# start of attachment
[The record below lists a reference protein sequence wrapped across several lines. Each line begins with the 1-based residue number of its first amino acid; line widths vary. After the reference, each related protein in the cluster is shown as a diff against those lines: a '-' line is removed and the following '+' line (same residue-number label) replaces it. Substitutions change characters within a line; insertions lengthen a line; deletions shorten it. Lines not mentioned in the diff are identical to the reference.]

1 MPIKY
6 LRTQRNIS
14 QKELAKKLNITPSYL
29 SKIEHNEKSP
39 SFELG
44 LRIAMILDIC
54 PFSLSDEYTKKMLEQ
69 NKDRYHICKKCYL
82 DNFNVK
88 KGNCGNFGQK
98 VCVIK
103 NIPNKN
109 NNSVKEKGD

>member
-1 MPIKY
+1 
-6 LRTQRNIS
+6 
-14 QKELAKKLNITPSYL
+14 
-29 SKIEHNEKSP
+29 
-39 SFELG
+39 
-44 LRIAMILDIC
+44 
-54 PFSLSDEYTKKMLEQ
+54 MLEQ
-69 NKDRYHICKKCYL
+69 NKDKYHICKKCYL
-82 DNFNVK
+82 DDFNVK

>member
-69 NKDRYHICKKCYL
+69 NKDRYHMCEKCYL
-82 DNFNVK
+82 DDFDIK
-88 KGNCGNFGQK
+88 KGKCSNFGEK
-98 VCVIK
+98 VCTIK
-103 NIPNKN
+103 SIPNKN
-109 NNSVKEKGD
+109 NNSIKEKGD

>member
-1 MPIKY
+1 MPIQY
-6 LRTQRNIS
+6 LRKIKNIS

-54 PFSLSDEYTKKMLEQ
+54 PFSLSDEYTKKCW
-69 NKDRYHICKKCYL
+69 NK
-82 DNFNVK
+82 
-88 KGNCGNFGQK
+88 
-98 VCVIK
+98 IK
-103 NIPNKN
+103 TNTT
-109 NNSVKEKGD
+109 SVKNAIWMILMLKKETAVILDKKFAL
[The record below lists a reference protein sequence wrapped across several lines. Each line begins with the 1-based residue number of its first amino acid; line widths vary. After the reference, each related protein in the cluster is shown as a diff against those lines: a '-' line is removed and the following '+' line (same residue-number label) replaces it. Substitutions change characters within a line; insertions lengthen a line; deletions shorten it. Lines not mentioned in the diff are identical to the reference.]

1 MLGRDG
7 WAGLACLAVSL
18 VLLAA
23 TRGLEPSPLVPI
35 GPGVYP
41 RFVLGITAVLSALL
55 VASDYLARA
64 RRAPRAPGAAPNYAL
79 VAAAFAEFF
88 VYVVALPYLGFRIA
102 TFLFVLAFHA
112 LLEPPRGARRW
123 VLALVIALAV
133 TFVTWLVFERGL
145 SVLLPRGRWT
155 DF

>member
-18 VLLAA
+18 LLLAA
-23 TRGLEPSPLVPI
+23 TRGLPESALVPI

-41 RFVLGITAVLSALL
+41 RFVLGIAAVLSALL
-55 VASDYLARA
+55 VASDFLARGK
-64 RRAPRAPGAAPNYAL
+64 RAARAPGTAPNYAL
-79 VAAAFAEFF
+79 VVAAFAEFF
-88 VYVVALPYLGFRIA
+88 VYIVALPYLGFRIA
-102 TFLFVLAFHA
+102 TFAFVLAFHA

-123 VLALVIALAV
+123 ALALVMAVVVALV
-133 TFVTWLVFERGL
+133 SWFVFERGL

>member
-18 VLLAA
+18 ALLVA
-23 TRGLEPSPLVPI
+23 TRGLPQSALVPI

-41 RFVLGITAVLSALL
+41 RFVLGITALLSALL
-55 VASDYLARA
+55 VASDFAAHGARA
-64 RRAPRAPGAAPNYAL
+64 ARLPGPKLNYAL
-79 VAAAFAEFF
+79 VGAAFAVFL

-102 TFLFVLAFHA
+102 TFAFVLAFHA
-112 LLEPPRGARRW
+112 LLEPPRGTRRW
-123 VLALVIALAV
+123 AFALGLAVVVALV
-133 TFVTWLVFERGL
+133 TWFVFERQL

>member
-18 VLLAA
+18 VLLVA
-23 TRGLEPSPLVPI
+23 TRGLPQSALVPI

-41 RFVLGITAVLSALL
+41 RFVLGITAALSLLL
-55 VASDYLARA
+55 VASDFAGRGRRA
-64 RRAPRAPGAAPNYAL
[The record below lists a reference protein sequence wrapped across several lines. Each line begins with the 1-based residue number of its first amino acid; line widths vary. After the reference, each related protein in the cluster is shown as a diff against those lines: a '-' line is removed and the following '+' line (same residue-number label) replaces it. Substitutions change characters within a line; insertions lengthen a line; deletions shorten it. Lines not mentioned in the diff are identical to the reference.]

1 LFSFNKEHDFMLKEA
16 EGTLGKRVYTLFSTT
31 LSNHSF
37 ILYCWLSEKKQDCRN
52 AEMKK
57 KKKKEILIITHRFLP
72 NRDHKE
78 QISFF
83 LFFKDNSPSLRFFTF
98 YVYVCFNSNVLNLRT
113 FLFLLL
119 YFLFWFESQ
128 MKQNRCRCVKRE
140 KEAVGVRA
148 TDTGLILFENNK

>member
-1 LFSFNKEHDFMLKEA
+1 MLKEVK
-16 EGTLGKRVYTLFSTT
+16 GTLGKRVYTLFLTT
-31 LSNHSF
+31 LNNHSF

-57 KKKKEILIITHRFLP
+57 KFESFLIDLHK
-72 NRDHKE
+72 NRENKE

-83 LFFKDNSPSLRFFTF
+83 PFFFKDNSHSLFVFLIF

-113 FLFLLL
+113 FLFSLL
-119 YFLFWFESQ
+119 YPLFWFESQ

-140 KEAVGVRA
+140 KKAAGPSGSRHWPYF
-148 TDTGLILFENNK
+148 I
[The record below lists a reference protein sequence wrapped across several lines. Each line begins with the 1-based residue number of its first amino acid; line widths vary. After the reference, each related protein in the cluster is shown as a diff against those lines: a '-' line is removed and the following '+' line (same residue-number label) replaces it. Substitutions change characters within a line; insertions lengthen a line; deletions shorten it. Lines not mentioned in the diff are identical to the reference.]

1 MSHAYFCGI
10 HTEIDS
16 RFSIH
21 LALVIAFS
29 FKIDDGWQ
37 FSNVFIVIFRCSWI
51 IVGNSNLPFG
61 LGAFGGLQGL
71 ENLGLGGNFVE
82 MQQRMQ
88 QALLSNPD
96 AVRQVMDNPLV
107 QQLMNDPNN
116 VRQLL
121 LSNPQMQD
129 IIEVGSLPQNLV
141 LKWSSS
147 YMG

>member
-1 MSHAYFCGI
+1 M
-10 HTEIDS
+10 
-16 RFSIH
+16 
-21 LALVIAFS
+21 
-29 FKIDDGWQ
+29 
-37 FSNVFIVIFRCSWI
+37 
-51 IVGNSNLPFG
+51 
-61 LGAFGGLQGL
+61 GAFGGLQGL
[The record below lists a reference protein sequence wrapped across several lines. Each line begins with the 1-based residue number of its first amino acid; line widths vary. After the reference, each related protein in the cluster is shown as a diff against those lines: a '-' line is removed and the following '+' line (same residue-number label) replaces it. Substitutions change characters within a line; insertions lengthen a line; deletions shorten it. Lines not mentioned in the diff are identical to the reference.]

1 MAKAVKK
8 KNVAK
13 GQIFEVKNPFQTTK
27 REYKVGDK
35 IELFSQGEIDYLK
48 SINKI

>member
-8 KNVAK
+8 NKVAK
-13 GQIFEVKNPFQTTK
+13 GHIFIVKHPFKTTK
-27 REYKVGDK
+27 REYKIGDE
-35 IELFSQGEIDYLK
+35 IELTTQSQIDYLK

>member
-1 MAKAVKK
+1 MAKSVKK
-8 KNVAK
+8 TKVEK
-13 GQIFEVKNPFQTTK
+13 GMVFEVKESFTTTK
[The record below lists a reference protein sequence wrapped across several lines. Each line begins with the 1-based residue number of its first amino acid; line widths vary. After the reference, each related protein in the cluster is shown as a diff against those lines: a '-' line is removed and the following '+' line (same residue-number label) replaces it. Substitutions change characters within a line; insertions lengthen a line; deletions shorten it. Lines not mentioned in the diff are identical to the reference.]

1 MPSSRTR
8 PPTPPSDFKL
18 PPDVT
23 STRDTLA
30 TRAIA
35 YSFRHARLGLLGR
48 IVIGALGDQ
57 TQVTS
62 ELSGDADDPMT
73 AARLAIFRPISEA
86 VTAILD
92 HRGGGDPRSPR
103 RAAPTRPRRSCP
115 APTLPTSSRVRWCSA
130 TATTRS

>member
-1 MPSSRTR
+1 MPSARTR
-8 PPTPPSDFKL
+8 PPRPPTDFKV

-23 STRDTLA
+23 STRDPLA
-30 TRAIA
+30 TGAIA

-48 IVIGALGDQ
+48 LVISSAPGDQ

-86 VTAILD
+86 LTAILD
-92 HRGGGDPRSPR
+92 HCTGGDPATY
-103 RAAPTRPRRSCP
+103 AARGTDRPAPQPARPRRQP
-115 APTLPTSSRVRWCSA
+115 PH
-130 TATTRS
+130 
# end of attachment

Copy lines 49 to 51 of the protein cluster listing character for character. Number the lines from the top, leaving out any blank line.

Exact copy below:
+1 MPIQY
-6 LRTQRNIS
+6 LRKIKNIS